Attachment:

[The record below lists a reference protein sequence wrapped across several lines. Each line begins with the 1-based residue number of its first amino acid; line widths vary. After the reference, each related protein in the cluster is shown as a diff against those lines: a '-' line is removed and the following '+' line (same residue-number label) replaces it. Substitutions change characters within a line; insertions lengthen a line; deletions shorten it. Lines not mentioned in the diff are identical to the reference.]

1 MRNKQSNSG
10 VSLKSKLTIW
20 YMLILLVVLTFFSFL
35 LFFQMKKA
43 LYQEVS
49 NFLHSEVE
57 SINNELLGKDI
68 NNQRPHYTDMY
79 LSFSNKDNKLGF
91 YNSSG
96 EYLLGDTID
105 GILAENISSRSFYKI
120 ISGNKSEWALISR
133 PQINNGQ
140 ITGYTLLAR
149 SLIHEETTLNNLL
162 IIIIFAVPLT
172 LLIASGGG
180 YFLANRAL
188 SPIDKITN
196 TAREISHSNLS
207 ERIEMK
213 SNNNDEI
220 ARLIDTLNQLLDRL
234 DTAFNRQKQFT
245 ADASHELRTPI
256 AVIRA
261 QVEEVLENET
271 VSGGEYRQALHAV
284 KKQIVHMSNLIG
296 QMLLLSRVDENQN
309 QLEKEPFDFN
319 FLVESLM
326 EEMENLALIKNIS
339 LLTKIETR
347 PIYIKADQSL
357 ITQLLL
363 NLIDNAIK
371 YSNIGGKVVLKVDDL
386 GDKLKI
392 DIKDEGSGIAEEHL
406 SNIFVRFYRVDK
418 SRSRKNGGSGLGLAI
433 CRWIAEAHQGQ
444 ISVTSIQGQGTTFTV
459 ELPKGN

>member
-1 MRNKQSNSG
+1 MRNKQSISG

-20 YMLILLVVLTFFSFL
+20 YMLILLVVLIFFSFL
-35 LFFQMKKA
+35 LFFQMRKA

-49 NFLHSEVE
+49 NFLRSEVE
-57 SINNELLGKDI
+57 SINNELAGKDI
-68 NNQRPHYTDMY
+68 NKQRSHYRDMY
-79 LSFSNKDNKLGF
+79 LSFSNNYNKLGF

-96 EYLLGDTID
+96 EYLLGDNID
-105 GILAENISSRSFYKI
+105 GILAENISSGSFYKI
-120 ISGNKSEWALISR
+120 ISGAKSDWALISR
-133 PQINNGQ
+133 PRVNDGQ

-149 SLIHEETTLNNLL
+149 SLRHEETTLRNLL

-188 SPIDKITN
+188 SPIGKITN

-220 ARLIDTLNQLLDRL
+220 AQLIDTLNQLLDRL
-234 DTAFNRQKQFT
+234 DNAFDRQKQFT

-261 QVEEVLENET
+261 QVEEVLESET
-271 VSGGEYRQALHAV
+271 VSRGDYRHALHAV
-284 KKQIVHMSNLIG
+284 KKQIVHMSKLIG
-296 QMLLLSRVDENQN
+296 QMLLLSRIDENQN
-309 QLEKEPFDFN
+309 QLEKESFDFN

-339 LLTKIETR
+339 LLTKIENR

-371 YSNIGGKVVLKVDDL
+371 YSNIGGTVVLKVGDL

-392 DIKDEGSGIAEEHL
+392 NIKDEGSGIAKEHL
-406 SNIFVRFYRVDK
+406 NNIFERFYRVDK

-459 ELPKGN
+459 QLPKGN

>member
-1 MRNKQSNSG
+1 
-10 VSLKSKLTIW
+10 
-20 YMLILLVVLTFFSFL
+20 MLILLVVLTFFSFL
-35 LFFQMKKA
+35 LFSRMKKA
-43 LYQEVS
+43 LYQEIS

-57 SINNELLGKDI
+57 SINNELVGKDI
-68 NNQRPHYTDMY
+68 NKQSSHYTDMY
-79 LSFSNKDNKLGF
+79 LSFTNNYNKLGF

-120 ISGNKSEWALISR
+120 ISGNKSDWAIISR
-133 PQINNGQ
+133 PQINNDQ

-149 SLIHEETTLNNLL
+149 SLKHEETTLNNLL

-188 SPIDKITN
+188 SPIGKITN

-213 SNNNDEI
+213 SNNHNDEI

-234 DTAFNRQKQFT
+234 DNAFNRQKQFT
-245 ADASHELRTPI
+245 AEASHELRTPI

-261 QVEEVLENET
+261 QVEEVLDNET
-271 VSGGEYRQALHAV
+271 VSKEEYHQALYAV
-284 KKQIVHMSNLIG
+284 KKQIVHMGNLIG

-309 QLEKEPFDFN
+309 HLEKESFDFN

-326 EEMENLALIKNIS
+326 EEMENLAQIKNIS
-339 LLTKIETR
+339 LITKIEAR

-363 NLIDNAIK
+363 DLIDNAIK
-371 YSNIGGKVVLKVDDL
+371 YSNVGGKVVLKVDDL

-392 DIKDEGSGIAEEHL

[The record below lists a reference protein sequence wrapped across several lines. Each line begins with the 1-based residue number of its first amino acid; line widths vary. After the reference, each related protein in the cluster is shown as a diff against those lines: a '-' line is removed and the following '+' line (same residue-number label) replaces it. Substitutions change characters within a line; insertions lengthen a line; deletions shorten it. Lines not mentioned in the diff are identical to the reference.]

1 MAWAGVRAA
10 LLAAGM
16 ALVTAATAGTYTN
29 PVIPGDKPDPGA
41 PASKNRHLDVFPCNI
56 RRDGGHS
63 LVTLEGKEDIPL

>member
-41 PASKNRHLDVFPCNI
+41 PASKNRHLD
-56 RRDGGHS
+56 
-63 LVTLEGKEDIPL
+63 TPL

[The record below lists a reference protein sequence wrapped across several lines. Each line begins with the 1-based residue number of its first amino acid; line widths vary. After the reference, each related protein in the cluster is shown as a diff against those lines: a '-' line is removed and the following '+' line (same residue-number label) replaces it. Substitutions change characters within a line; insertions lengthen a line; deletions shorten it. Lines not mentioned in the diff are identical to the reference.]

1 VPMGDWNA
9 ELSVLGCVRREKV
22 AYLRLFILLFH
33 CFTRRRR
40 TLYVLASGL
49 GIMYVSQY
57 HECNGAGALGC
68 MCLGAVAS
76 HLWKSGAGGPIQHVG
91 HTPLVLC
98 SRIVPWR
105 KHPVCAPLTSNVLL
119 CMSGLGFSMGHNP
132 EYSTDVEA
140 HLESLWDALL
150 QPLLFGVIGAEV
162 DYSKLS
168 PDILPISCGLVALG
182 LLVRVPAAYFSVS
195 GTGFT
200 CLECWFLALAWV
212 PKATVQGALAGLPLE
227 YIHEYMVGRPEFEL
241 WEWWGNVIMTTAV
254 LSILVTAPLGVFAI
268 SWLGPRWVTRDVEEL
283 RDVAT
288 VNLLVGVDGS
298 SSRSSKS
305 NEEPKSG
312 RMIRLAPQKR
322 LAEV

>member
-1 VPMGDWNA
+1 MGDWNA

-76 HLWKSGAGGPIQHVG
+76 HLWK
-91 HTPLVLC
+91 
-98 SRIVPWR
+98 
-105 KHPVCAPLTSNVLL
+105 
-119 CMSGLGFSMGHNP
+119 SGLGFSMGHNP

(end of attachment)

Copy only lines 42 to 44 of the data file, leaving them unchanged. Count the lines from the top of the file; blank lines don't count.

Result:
392 DIKDEGSGIAEEHL
406 SNIFVRFYRVDK
418 SRSRKNGGSGLGLAI